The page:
Ge-trans-for-meer : How JK foreshadowed Occupy Wall Street

Ge-trans-for-meer was Johannes Kerkorrel’s third solo album.

The album’s opening track was “Sê Sê”, in which Rabie exhorted the listener to “Say Say” a prayer for various downtrodden people, such as “the tramp without a bed” and “the school girl, ugly and fat”. In particular Rabie sang about the “AIDS sufferers that are dying” and “The gay broken by ideology, defenceless, crying on [their] knees”. The song contrasted the lives of poverty-stricken South Africans with those of the elite, who were living it up on the red carpet; referred to in the song as “die vet sotte op die rooi tapyt” (fat bastards on the red carpet).

In this song, Rabie was clearly returning to his roots as a protest singer. Only, the target of his invective was no longer the apartheid government. He now criticised the ANC government and expressed his disquiet about the situation in South Africa after the democratic elections.

Coincidentally around this time, graffiti appeared on a wall in Johannesburg that read “Re-release Mandela – the disco version”. The graffiti reflected the disaffection felt by many at the time regarding the new social order, which after the initial euphoria, appeared to be floundering when confronted with the realities of having to deal with the social disparity that had been created by years of apartheid.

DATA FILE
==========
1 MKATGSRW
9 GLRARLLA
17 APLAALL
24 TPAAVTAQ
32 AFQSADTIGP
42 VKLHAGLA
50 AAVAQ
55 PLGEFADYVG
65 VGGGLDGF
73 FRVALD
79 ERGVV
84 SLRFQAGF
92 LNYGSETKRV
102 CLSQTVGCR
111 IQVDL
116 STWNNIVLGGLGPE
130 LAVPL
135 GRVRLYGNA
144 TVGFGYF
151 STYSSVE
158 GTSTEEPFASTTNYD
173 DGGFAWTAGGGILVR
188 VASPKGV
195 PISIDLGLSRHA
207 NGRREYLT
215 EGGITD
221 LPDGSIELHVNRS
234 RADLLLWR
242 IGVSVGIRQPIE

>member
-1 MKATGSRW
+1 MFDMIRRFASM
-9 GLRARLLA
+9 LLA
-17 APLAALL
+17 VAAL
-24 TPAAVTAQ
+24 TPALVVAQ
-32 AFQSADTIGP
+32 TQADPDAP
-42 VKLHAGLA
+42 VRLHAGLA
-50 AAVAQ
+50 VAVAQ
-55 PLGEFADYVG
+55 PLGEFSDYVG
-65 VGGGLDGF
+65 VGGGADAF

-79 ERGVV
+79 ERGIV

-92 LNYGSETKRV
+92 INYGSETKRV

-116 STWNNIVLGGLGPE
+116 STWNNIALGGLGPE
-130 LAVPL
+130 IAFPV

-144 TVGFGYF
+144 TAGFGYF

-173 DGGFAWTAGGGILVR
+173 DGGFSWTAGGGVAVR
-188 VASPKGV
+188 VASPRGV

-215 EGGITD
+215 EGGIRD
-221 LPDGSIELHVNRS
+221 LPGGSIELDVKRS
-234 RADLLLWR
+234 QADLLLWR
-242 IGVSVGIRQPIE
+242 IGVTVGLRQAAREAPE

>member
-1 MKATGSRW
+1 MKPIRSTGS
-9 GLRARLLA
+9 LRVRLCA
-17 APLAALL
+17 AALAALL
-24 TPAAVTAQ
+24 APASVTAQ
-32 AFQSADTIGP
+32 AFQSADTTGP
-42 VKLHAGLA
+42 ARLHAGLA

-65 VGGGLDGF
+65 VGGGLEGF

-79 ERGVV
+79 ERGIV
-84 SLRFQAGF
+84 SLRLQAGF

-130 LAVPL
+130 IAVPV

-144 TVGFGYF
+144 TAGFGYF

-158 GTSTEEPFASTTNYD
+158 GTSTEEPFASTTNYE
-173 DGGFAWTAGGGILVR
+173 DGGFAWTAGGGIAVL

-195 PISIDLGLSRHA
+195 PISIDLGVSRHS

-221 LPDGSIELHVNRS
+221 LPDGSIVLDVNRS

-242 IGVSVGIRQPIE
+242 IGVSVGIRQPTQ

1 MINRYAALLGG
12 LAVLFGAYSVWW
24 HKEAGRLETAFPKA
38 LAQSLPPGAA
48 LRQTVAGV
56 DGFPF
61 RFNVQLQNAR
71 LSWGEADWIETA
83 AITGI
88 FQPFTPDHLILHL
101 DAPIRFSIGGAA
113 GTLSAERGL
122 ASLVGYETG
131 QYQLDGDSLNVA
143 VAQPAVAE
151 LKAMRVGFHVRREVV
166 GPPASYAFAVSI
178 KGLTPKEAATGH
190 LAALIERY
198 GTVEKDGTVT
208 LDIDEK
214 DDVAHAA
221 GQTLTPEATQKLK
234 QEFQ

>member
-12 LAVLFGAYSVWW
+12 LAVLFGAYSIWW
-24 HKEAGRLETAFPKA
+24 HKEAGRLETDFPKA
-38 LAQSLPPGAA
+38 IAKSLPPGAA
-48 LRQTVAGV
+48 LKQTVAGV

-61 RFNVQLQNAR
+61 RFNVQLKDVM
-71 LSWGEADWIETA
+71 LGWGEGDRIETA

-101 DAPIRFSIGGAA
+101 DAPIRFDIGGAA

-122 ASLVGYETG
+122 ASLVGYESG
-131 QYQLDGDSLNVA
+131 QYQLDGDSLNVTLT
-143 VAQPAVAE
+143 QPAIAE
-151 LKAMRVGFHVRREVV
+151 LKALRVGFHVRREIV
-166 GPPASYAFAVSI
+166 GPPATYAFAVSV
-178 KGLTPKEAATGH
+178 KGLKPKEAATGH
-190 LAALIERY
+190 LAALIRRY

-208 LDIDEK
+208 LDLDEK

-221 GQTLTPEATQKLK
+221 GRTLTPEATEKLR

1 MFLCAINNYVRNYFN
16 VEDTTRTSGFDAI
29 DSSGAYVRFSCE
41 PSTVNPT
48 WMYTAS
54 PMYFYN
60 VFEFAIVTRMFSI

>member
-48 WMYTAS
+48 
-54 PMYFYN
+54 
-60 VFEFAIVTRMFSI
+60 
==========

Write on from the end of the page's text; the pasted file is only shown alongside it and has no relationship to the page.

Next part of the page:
Rabie was ahead of his time. His concerns about the effects of global warming (expressed in the song Blou Aarde on the Bloudruk album) as well as the growing chasm between the haves and the have nots, preceded the Occupy Wall Street movement by some decades.

The Occupy Wall Street movement was later supported by musicians such as Tom Morello (Rage Against the Machine) and Serj Tankian (System of a Down). Morello described the movement’s value as a way “to inject into the global dialogue the horrific economic inequality that plagues the planet” and a way to focus on the “grotesque global poverty and the growing inequality in our country.”

The Occupy Wall Street movement began in September 2011 as a protest against economic inequality in the US. Protestors occupied Wall Street for months using the catchphrase “We are the 99 percent” which referred to income disparity that resulted in a tiny minority of wealthy people owning most of the world’s wealth.

Eventually protestors were dispersed when the Mayor of New York, Michael Bloomberg instructed police to raid the park and break up the encampment in November 2011.

Johannes Kerkorrel Ralph Rabie close up

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